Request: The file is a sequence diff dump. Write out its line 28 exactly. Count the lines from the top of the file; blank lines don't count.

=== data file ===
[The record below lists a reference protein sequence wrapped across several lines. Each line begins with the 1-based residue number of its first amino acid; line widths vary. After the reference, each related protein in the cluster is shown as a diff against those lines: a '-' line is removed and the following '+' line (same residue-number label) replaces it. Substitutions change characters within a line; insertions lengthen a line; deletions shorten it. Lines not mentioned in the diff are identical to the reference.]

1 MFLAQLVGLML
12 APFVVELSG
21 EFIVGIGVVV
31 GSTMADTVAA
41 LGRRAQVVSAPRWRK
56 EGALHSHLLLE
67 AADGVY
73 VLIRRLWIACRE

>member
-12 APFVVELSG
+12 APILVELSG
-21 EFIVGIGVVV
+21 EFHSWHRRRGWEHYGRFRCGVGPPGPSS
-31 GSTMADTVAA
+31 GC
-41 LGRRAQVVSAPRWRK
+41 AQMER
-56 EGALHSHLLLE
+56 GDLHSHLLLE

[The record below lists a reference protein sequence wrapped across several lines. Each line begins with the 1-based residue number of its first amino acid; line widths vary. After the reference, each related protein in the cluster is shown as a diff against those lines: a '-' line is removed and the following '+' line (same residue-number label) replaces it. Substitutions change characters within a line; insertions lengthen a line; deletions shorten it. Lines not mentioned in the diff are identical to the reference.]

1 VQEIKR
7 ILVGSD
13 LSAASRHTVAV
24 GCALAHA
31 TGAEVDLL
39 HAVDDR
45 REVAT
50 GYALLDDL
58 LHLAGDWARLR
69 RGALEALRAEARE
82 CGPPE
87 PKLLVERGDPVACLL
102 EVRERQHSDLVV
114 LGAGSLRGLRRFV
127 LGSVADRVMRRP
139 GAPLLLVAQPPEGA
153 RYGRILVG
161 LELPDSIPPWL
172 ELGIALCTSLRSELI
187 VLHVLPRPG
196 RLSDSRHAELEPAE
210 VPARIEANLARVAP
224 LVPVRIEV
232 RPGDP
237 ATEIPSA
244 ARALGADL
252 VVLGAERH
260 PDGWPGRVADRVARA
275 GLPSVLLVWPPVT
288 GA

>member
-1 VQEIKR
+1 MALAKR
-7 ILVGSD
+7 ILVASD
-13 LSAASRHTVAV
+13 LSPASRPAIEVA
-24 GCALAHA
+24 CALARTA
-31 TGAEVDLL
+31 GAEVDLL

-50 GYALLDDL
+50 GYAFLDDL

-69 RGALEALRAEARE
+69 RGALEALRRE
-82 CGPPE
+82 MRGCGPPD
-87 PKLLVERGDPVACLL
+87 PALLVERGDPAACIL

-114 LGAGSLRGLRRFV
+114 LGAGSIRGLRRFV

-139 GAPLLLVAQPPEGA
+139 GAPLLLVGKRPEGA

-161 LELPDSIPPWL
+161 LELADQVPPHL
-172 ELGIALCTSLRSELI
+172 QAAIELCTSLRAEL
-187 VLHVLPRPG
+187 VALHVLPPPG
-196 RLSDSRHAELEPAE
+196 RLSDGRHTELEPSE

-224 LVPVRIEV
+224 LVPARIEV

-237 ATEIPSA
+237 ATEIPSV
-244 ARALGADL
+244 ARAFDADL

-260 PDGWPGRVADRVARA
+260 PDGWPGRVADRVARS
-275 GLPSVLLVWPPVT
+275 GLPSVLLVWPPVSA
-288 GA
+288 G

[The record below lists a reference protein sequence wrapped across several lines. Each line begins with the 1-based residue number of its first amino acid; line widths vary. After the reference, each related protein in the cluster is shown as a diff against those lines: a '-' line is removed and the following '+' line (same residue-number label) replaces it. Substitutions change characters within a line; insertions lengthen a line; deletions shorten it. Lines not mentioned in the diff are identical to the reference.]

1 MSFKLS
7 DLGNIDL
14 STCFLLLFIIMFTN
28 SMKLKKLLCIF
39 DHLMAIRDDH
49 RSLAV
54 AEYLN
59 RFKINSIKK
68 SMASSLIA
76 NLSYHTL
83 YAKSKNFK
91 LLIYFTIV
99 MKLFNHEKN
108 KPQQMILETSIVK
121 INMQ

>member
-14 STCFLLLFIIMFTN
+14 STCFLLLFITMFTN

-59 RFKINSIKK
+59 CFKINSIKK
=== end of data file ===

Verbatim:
45 REVAT